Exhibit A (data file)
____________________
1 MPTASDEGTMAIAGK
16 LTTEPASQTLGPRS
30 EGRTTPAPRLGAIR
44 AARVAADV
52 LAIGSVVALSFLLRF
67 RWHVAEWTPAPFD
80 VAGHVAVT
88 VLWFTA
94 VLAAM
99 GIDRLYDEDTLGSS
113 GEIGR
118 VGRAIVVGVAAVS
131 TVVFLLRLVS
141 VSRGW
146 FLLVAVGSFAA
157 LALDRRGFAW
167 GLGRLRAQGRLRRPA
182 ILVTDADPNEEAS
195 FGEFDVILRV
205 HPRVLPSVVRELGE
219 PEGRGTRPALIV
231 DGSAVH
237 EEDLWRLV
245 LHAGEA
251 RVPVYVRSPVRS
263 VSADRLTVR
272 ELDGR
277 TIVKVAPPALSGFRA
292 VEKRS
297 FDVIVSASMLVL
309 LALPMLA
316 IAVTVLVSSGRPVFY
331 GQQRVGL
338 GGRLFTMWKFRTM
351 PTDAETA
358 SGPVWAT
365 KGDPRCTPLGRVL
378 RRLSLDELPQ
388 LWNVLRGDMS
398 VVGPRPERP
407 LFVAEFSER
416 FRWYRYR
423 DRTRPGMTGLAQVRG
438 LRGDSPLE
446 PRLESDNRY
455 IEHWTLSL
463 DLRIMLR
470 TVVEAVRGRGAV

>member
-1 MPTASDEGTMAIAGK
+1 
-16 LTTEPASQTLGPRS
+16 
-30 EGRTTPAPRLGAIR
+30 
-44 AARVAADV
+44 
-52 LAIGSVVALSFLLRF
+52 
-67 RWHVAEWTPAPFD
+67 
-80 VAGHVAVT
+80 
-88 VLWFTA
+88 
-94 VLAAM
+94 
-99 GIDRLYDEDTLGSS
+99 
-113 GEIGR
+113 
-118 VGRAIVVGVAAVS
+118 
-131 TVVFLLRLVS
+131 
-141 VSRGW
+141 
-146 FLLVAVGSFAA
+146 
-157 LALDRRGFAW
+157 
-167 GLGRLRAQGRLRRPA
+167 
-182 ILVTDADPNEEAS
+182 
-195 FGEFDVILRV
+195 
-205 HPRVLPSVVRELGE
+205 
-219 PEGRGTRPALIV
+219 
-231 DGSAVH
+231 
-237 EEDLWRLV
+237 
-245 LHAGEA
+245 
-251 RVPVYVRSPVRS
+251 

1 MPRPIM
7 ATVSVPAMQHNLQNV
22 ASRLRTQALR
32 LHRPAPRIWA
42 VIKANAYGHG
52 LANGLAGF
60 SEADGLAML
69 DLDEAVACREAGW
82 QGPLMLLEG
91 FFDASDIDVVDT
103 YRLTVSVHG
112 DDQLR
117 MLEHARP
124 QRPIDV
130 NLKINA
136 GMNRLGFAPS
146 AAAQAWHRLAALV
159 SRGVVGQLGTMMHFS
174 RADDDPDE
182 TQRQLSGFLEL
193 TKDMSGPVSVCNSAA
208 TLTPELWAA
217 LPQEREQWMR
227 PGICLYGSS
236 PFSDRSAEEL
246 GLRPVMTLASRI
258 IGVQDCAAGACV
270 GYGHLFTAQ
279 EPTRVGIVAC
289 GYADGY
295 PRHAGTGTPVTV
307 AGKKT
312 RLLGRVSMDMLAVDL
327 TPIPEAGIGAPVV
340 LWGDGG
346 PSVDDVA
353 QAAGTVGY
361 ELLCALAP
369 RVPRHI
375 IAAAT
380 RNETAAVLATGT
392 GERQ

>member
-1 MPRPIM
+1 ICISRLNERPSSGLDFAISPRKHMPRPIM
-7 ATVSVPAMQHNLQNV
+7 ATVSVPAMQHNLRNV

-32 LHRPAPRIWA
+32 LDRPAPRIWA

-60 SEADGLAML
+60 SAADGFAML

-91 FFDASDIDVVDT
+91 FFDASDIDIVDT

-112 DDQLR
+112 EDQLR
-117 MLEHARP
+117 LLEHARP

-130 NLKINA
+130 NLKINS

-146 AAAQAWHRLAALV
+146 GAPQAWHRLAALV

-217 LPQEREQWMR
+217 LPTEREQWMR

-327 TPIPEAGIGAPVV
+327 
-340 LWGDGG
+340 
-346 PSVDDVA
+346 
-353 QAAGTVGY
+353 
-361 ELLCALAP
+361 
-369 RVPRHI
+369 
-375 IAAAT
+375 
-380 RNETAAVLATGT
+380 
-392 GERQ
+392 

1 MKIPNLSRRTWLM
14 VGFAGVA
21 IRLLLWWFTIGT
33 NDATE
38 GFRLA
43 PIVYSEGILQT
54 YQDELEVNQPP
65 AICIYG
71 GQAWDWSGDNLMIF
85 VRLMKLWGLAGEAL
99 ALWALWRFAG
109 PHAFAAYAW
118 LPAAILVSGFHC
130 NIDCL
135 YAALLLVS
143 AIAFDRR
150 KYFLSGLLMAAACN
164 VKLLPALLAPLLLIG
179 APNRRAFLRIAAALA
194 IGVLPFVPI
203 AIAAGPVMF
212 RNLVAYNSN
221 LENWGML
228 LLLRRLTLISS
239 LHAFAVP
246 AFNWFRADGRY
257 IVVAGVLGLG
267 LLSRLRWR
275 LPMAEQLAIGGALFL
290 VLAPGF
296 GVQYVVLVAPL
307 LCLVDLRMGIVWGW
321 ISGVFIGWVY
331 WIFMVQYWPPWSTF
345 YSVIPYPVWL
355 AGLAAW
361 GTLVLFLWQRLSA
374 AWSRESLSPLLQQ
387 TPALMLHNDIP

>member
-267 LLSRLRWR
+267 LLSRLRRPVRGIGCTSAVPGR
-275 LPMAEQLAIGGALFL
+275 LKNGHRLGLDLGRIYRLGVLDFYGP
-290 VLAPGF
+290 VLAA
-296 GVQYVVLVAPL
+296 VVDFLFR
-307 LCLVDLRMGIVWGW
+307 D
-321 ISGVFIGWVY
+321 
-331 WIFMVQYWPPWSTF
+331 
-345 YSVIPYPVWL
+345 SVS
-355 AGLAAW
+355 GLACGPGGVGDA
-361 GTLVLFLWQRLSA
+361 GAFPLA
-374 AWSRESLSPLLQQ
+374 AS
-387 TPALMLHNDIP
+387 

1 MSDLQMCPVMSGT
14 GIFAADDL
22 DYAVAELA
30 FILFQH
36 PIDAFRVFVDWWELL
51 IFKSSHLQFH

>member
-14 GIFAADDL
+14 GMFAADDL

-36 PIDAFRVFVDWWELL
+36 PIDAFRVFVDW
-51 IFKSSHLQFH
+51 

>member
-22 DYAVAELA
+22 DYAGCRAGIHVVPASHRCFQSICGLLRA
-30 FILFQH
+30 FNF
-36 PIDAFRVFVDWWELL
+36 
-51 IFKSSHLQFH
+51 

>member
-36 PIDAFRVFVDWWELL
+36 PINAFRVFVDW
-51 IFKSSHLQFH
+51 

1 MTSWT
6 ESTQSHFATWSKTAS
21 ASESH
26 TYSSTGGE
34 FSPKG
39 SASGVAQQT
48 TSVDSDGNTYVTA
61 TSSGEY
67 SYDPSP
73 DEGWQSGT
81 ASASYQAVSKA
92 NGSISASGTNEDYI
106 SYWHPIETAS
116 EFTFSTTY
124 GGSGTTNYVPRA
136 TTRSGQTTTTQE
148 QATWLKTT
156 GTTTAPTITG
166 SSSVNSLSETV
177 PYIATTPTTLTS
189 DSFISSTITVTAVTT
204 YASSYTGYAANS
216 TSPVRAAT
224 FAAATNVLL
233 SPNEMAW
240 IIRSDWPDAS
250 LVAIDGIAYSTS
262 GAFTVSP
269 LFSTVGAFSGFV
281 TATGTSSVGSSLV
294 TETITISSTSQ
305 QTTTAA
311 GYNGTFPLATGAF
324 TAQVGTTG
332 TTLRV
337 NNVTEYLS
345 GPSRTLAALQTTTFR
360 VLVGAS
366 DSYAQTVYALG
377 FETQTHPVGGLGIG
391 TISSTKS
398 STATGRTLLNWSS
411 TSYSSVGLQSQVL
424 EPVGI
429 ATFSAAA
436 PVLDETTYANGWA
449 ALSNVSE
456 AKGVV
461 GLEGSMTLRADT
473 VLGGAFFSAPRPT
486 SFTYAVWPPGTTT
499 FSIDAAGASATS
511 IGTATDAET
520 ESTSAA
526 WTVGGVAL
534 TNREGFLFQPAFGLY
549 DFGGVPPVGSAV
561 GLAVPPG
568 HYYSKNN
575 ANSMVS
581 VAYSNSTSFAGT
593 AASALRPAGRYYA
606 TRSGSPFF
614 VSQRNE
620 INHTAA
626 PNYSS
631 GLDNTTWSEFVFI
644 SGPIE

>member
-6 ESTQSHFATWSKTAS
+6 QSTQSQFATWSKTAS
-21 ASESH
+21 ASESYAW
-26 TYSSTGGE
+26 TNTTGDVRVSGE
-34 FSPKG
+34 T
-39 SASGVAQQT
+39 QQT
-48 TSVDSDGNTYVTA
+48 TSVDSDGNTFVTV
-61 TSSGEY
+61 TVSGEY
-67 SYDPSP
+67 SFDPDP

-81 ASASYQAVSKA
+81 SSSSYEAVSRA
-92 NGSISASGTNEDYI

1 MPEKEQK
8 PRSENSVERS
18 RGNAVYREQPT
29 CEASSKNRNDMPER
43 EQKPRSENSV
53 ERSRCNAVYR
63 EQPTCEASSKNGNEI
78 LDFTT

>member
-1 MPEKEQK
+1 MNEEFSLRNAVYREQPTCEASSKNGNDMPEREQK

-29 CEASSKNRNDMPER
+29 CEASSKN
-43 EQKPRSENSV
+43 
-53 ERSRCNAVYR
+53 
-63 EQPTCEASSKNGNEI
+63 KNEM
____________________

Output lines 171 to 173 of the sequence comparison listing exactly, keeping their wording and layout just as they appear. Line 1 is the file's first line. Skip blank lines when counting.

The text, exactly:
-361 ELLCALAP
+361 
-369 RVPRHI